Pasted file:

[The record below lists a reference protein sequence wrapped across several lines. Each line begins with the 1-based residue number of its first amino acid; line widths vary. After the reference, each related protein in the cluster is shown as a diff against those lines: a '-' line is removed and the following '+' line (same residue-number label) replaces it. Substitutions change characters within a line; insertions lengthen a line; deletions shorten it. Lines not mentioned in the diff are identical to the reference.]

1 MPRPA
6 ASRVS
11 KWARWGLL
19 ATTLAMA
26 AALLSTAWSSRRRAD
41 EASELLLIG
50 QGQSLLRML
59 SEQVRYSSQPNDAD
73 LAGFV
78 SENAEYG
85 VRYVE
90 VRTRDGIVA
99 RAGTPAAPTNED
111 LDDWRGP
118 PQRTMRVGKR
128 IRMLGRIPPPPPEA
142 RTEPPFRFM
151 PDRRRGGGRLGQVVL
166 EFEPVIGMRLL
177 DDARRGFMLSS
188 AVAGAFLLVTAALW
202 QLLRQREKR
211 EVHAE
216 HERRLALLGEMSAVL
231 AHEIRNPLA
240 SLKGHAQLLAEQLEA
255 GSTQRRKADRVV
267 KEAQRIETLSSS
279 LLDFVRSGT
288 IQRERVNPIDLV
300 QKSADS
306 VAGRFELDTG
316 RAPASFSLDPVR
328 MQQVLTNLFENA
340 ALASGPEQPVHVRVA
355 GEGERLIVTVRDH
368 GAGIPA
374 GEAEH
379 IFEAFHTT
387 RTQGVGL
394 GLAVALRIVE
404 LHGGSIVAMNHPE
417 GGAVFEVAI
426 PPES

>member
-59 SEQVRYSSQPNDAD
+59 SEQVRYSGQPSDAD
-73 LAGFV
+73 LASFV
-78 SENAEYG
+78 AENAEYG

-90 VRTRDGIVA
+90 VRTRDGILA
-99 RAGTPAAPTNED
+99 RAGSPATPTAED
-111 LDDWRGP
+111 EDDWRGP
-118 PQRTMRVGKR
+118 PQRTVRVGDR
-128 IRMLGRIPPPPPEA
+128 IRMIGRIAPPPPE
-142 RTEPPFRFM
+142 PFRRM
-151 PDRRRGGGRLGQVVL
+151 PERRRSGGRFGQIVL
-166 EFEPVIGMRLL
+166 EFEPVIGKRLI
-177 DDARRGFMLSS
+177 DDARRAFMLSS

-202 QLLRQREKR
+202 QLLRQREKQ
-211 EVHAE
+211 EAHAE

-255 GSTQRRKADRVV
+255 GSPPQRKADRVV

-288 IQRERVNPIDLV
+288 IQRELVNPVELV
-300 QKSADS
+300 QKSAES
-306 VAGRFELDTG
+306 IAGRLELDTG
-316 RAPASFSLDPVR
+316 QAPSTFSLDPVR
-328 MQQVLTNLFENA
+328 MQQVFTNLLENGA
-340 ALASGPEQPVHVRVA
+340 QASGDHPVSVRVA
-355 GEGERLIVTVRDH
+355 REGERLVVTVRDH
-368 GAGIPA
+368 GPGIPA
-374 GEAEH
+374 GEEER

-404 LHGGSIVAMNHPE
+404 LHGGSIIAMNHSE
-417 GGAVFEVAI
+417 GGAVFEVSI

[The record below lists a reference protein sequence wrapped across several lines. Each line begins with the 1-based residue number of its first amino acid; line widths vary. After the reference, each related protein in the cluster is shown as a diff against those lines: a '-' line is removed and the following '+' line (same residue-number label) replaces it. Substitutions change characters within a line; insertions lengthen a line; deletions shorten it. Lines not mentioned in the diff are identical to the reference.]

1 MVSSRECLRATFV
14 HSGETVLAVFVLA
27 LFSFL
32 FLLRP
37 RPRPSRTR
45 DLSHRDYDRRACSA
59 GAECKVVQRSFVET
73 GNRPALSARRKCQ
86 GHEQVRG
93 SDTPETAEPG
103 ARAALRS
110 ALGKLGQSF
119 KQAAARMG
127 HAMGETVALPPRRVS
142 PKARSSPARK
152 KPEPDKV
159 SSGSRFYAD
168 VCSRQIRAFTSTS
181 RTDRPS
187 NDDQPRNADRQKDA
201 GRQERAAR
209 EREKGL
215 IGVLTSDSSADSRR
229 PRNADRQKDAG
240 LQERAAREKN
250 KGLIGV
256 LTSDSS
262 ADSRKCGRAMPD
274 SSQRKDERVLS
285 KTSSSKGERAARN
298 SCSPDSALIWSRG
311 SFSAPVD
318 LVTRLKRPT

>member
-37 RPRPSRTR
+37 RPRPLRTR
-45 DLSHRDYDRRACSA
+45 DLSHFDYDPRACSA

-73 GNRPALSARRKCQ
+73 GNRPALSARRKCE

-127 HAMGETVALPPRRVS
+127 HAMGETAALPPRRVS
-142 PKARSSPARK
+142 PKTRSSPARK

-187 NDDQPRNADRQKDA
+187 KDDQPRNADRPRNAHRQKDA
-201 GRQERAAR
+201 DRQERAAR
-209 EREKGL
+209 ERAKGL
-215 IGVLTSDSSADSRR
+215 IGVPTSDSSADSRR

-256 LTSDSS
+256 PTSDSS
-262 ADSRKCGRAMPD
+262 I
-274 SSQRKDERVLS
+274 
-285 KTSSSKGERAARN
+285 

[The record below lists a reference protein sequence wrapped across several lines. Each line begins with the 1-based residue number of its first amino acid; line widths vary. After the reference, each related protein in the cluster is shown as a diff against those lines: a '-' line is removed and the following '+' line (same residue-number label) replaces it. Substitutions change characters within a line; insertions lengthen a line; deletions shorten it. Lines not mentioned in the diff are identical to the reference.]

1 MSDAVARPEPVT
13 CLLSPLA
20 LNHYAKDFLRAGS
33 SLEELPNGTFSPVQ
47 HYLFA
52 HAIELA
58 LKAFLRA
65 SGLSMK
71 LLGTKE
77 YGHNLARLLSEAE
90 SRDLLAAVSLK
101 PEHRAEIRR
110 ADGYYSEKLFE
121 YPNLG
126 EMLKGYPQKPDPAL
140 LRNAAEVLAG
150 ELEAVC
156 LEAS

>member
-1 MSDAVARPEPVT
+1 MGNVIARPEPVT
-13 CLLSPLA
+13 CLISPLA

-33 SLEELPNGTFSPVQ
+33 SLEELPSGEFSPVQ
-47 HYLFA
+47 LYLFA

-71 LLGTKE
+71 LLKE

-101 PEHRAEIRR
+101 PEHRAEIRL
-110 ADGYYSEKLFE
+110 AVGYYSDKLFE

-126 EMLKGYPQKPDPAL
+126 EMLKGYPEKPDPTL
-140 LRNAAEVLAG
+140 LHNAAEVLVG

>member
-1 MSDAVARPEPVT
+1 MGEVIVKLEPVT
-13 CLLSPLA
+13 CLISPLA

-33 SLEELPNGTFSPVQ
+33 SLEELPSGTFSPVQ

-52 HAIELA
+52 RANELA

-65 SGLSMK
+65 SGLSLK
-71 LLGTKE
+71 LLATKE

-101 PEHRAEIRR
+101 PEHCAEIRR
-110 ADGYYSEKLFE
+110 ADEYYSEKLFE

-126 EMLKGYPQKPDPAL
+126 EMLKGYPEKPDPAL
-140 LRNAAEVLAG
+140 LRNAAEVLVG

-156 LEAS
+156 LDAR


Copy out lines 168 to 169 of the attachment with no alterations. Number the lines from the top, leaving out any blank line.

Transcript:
65 SGLSMK
71 LLGTKE